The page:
By signing into my site, you can access your favorites from any computer and get e-mail updates when new listings come in that match your recent searches.
July 17th, 2008 2:55 PM by David W. Welch
First, I should say that no home is a commodity. Every property has a unique location, a personality, a feel, even its own smell. Condos are usually the most homogeneous properties, because there are usually several of the same floorplan within a particular building. Certainly, the exterior component is consistent, if not uniform, within an entire condo community. So how do you differentiate your unit from the others for sale.
Marketing people refer to the Four "P's": Product, Place, Price and Promotion.
Product is the most difficult area to find differentiation because your two bedroom, two bathroom unit is the same layout as the the others for sale. Here is where you need to point out why your location within the community is better than the others. You have a better view, such as water, pool, wooded or park views beat a view of the dumpsters or parking lot. You have a more convenient location such as being closer to the pool or fitness center, or parking lot. Make sure your condition inside is as good as, or superior to, your competition.
Place is not what you may be thinking - it is not where your unit is located, but the distribution network you have hire to market your property. In other words, the agent and agency you hire to list and sell your condo. With condos it is especially important to find an agent familiar with your community. There are always questions about what is included in the condo fees, pets, and other community rules. An agent with experience in your community can more easily answer these questions, putting prospective buyers at ease.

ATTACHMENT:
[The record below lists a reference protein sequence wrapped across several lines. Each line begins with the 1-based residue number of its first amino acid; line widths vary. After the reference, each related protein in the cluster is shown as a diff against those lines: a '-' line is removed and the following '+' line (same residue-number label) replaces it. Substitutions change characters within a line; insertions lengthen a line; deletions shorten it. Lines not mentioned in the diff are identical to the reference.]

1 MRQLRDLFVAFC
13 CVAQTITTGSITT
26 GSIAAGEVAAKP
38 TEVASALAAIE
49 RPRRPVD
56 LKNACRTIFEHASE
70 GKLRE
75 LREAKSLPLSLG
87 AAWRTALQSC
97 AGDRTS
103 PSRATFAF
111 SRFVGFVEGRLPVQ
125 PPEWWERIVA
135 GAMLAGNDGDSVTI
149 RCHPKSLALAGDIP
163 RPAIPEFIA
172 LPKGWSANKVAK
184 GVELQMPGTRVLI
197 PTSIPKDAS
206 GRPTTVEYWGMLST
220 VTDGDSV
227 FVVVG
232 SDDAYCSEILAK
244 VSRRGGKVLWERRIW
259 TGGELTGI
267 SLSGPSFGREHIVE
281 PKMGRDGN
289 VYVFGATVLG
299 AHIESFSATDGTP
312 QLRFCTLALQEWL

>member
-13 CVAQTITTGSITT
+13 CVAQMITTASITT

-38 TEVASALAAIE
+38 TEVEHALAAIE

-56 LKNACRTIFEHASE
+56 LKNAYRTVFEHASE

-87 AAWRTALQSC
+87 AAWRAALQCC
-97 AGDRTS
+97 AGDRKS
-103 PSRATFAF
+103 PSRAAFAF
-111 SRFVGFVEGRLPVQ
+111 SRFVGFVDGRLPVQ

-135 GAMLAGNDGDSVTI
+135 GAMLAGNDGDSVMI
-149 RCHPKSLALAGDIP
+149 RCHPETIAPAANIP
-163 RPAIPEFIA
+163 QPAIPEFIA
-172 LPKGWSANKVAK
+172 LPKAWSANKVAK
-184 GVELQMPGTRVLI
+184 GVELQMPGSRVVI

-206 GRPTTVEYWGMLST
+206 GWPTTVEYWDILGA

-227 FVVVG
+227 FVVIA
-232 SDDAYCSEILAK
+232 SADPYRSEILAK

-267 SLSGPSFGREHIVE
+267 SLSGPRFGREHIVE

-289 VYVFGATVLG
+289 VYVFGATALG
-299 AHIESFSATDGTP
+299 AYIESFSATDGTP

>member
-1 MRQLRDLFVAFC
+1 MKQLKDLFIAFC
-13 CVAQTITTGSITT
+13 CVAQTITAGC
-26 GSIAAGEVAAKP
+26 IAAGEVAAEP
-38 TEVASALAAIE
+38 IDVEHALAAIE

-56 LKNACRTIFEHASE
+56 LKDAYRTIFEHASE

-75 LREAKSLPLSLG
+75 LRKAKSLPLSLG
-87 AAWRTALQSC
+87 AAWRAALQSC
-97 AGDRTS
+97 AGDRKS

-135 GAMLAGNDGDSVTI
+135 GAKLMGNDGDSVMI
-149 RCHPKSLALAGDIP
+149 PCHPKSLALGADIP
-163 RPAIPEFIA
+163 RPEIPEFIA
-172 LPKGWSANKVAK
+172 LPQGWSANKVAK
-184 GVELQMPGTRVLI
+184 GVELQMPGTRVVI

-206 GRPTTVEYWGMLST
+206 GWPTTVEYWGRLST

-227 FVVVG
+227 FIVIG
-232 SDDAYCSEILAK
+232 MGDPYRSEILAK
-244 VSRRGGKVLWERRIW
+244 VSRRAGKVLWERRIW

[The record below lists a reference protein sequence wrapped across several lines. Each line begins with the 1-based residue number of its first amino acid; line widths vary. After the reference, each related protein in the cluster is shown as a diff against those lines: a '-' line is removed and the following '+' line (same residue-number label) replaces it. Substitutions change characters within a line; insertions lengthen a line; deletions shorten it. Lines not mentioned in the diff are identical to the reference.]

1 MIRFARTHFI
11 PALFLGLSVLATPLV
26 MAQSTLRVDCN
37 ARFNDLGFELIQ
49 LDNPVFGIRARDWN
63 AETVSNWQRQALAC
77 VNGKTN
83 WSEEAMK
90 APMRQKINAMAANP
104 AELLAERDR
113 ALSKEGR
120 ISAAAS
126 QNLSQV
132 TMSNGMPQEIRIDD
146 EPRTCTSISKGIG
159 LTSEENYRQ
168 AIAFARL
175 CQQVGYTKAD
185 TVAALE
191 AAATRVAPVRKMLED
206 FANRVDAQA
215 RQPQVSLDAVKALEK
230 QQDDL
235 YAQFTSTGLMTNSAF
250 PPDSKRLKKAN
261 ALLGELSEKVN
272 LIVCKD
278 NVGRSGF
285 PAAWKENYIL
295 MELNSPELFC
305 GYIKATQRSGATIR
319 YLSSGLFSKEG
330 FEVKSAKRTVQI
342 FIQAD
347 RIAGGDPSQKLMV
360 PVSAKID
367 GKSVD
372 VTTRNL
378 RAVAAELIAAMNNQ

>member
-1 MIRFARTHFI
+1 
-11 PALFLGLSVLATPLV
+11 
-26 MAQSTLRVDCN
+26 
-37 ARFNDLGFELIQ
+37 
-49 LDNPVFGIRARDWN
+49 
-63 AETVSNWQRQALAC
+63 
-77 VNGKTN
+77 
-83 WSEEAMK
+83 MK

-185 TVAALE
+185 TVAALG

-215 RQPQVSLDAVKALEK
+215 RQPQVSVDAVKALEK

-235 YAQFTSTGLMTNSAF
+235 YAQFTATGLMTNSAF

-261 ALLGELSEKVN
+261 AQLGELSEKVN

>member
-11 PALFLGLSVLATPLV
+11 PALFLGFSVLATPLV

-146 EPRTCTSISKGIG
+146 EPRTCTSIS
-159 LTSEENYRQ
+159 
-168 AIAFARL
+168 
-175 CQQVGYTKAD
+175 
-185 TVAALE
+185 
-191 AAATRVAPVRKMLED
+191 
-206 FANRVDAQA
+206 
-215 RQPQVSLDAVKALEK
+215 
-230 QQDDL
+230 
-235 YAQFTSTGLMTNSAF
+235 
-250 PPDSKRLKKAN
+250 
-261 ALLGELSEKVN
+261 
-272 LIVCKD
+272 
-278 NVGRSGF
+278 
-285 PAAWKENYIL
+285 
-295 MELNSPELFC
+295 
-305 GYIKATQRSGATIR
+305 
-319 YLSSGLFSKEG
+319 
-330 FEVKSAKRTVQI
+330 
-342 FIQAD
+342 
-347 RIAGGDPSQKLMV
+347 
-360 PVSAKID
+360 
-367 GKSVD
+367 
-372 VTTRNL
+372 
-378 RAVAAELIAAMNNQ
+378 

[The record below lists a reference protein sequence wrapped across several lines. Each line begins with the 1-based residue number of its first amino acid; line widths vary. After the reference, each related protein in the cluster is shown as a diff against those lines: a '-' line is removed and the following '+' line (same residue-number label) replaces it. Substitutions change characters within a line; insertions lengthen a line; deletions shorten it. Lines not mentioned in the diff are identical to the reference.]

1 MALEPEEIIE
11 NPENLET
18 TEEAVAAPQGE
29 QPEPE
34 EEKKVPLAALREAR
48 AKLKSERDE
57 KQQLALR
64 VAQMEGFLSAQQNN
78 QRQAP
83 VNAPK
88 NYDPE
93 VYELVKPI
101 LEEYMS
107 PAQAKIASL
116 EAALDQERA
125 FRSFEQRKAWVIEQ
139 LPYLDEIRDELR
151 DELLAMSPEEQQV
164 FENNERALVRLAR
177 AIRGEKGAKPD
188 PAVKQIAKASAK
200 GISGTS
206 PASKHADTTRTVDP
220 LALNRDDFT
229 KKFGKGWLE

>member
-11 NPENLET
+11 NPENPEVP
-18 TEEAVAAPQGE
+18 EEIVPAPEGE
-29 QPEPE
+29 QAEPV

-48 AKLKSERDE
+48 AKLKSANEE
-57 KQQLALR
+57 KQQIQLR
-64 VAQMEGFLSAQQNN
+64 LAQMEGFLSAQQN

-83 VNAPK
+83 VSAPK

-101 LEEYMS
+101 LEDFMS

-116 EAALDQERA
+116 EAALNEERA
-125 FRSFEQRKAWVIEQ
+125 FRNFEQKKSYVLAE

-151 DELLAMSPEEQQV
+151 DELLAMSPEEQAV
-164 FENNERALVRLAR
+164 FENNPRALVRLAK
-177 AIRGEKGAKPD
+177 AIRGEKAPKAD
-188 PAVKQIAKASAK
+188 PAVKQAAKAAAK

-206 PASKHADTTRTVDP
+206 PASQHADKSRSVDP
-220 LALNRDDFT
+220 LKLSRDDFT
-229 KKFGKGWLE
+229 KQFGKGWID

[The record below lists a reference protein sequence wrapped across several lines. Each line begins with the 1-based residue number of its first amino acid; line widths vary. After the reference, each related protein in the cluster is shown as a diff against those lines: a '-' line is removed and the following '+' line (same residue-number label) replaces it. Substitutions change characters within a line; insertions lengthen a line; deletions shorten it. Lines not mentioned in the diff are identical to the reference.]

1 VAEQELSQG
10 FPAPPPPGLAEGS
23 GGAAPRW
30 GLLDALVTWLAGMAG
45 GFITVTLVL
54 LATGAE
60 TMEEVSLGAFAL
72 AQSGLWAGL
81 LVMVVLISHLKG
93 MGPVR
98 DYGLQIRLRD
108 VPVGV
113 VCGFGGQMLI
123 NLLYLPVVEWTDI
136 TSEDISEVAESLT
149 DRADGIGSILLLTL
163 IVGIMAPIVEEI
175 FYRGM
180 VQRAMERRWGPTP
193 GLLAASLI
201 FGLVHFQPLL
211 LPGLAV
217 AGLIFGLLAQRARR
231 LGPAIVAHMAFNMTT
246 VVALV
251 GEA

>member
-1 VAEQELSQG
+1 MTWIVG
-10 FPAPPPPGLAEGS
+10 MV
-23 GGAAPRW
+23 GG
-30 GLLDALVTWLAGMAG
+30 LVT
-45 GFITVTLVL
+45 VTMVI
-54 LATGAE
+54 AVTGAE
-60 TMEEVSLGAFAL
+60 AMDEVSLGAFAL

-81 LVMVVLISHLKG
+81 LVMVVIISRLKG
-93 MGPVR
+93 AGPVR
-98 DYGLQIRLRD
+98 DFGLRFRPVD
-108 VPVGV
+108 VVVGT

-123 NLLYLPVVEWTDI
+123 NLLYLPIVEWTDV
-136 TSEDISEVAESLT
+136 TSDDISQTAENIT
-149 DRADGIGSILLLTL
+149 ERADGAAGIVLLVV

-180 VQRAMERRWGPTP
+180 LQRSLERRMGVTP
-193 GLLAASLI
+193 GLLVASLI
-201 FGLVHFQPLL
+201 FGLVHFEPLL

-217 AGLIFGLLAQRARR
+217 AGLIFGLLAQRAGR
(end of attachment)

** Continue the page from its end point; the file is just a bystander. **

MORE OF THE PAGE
Price is always important, because if you price too high you risk losing the sale, too low and you give away hard earned equity. Price is also always relative to time. What I mean by this is that there is a two year price, a 90 day price and a price that will bring contracts tomorrow. If you are looking for a quick sale, you cannot expect to put the two year price on your unit. I have used the rule of thumb in the past of 2%-3% per month. If the norm in the market is four months to sell and you are looking for a sale within a month, you should probably look at pricing your unit 6%-9% below the competition. Speak with your local agent to see what is happening in your individual market. This is just what I have seen in the Orlando area.
Promotion is the final "P", and it goes back to your agent and the agency you choose to represent you in your sale. Ask your agent what kinds of promotions they will do for your property. Check out their internet presence, what other types of advertising do they do. How successful have they been at promoting other condos in your community. I would not be impressed if they advertise in the newspaper. Print is very much "out" these days. Google is "in". If you cannot find your agent on google, neither can the buyers. Of course I am an avid blogger, and 50% of my business last year came directly from the internet.
Even if you do all these things right, it still may take a while to sell your condo. Inventory levels are at all time highs in many markets. The Orlando market has just over a 17 month inventory of all types of homes available for sale. It is turning around though, in January we had about a 31 month inventory of homes.